Report: Colts pursuing Cowboys cornerback Mike Jenkins
The Indianapolis Colts are looking to upgrade a very depleted roster and thus, are trying to acquire Dallas Cowboys cornerback Mike Jenkins according to Adam Schefter.
The Indianapolis Colts have made multiple trade offers to the Dallas Cowboys in an effort to acquire disgruntled cornerback Mike Jenkins, and the last one remains on the table, according to a league source.
Cowboys coach Jason Garrett said this week that Dallas would not trade Jenkins. But another NFL source familiar with the situation said he believed a trade could be worked out for the right price.
It was predictable that the Cowboys came out and said that they had no intentions of trading Jenkins after trading up for LSU cornerback Morris Claiborne in April’s draft. Why anger Jenkins more than he already is?
That said, it’s hard to believe that Dallas isn’t at least entertaining trading Jenkins. With the NFL being a passing league now, every team would love to have three quality cornerbacks on their roster. But Jenkins has already demanded a trade and he’s not going to play second-fiddle to the Cowboys’ new corners (Claiborne and Brandon Carr). Thus, it’s in their best interest to move Jenkins while he still has some trade value.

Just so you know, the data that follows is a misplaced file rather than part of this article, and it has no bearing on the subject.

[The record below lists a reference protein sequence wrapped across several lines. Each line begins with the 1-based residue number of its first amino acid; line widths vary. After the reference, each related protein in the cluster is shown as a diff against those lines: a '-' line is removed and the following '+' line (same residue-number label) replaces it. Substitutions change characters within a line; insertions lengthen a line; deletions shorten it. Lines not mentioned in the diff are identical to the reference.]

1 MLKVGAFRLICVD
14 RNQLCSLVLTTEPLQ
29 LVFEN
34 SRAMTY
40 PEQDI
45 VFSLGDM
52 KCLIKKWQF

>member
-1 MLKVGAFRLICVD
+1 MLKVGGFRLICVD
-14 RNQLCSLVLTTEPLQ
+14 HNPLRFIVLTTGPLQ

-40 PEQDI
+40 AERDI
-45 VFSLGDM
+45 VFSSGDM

Jenkins didn’t play well in 2010 and was inconsistent last year, but the talent is there and maybe he just needs a new scheme and a new city. He would be a nice fit for the Colts depending on the compensation. Anything more than a third-round pick would be too much.
Report: Bucs, Bears and Redskins all interested in Vincent Jackson
There have been conflicting reports over the last 24 hours about which teams are the supposed frontrunners to acquire free agent receiver Vincent Jackson. But this much is sure: V-Jax will have plenty of suitors when the NFL free agency period kicks off on Tuesday.
Over the weekend, The SidelineView.com’s Lance Zierlein said that the “belief around the league” is that the Redskins will go “very hard” after Jackson following their trade with the Rams for the No. 2 overall pick. Washington is in desperate need of playmakers on the offensive side of the ball and without a first round pick in 2013 and 2014, the Skins need to be aggressive in free agency. After all, Robert Griffin III will need a big target to throw to when the Redskins draft him with the second overall pick in late April. (Or at least, that’s what the supposed plan is in Washington.)
The Redskins were also mentioned by the Union-Tribune San Diego as one of the two teams believed by them to be the frontrunners for Jackson. The other team mentioned in the Union-Tribune’s report was the Bears, who have been in need of a prototypical No. 1 receiver for what seems like the existence of their franchise.